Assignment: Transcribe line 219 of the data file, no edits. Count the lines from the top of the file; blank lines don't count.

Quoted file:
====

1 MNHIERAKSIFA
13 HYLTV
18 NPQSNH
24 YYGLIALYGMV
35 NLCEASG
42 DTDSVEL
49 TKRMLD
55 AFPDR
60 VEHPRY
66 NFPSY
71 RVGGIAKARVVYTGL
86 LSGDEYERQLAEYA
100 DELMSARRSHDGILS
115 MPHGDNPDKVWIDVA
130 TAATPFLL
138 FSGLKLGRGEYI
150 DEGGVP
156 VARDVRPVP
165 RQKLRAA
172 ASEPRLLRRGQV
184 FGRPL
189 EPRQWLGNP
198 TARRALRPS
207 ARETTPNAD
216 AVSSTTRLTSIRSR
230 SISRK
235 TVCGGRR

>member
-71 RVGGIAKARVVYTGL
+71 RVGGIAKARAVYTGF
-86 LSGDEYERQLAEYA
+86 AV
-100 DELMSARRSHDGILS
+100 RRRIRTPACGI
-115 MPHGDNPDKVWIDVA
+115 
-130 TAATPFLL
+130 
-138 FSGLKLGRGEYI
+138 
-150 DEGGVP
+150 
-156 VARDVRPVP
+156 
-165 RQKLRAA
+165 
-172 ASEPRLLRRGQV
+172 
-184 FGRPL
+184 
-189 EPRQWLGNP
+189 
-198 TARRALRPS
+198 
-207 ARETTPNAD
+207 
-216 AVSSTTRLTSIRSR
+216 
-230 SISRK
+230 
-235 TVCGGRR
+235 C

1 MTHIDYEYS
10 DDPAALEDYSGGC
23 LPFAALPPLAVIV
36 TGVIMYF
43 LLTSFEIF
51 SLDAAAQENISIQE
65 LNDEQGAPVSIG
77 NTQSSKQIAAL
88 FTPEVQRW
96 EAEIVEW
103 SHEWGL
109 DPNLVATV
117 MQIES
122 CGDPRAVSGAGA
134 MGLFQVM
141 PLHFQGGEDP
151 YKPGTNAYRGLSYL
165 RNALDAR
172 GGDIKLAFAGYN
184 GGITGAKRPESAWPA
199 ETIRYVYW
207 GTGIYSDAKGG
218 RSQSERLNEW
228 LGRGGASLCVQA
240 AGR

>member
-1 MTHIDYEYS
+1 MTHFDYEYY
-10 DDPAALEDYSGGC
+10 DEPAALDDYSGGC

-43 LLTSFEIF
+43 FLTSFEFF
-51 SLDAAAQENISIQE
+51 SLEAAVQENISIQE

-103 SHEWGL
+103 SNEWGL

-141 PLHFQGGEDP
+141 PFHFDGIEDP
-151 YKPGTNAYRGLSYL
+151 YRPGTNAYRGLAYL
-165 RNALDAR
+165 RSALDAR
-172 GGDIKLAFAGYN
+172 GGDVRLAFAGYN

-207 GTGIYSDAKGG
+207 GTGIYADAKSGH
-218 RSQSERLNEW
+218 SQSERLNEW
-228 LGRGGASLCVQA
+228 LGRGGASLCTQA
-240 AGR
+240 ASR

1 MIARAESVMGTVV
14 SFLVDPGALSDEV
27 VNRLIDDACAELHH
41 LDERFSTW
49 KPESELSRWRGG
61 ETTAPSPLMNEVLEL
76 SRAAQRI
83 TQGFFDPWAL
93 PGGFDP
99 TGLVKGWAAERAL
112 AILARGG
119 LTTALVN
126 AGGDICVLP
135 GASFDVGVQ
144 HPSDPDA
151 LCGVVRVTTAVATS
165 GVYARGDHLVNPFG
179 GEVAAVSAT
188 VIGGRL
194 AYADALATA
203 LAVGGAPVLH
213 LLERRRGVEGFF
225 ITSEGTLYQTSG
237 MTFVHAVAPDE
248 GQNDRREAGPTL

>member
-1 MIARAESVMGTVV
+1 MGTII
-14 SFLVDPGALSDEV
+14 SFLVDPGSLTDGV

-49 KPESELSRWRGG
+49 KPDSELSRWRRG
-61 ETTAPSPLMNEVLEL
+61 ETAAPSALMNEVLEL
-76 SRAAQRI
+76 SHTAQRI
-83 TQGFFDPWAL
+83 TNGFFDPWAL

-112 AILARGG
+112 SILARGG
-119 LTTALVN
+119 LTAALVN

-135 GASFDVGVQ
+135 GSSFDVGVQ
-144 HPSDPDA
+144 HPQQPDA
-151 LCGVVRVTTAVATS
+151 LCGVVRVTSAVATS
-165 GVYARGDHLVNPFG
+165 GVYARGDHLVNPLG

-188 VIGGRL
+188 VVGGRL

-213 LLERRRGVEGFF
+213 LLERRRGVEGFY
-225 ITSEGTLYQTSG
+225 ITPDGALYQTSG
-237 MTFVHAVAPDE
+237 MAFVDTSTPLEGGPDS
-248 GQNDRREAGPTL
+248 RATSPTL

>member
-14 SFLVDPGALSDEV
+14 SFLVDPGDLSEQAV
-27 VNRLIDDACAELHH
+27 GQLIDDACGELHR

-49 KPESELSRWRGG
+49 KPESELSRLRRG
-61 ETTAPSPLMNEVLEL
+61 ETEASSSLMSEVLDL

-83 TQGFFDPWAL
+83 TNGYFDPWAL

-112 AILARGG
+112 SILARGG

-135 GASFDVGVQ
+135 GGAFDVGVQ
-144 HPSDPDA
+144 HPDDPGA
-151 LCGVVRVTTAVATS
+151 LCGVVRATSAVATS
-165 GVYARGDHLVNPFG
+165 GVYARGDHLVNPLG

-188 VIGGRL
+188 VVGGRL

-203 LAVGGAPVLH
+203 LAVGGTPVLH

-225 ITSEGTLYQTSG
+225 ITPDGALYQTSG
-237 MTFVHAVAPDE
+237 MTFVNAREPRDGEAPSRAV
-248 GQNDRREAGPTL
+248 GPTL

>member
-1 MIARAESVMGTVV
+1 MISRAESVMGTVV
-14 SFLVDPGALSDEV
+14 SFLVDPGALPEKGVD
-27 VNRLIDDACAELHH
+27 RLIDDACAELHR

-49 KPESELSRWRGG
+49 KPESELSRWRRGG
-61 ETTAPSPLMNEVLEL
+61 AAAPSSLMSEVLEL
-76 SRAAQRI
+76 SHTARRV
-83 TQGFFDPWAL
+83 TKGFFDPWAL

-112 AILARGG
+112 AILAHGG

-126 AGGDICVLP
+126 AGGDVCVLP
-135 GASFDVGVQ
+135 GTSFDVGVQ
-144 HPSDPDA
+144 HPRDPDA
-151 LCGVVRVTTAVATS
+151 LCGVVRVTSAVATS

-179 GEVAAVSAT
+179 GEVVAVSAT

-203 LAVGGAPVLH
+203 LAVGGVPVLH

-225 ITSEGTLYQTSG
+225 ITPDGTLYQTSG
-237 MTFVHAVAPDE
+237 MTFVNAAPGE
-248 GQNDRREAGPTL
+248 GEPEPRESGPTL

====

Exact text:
-83 TQGFFDPWAL